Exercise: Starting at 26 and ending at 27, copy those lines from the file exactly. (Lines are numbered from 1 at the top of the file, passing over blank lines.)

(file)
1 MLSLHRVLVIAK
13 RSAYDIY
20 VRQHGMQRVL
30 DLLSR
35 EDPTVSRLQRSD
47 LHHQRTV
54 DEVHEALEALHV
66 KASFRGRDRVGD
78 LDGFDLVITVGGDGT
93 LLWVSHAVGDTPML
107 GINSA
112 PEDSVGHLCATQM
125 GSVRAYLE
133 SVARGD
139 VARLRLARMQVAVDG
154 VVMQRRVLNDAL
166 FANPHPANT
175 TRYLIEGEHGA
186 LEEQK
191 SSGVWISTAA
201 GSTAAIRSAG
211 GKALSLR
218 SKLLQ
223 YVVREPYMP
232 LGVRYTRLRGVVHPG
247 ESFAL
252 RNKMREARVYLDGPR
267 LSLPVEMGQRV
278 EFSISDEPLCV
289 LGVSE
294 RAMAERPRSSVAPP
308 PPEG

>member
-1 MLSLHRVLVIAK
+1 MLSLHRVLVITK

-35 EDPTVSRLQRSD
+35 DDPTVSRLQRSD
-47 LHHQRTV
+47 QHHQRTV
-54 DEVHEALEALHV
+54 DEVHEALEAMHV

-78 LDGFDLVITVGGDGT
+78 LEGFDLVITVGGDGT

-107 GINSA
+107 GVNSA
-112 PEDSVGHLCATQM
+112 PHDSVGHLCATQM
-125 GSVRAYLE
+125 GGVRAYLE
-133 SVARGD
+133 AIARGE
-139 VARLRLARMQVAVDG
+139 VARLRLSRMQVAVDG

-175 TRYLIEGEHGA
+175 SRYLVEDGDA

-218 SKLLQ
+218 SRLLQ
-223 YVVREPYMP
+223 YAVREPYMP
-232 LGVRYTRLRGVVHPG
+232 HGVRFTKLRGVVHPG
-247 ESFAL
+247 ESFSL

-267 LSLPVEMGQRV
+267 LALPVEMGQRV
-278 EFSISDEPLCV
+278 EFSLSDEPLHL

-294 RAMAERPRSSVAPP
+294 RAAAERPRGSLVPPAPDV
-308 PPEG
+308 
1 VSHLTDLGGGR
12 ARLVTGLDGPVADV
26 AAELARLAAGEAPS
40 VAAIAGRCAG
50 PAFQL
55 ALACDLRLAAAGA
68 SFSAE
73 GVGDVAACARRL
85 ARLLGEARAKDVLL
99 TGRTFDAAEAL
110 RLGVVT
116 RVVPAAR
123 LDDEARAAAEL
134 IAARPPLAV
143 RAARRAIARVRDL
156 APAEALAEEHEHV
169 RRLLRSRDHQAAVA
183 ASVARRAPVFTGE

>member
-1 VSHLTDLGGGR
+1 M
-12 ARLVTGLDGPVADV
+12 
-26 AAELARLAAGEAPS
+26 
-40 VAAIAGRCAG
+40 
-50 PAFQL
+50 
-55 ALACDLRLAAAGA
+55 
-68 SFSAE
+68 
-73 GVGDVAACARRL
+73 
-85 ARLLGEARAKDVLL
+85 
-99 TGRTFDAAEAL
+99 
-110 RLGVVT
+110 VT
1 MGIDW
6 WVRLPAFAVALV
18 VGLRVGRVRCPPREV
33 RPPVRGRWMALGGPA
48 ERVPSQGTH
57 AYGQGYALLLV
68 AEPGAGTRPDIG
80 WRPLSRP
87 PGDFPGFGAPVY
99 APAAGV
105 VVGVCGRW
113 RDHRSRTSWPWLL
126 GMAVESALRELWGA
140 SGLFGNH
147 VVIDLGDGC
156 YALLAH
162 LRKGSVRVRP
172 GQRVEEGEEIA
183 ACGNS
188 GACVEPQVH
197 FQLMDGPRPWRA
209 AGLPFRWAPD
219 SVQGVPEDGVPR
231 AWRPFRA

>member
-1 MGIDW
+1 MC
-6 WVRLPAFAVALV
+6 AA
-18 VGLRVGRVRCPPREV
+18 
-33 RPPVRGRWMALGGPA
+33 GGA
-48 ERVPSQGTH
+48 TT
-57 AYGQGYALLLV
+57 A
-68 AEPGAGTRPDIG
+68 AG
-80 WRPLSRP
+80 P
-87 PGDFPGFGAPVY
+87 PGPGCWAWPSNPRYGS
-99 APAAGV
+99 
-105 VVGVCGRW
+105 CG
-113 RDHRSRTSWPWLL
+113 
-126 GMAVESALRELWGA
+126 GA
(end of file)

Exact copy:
247 ESFAL
252 RNKMREARVYLDGPR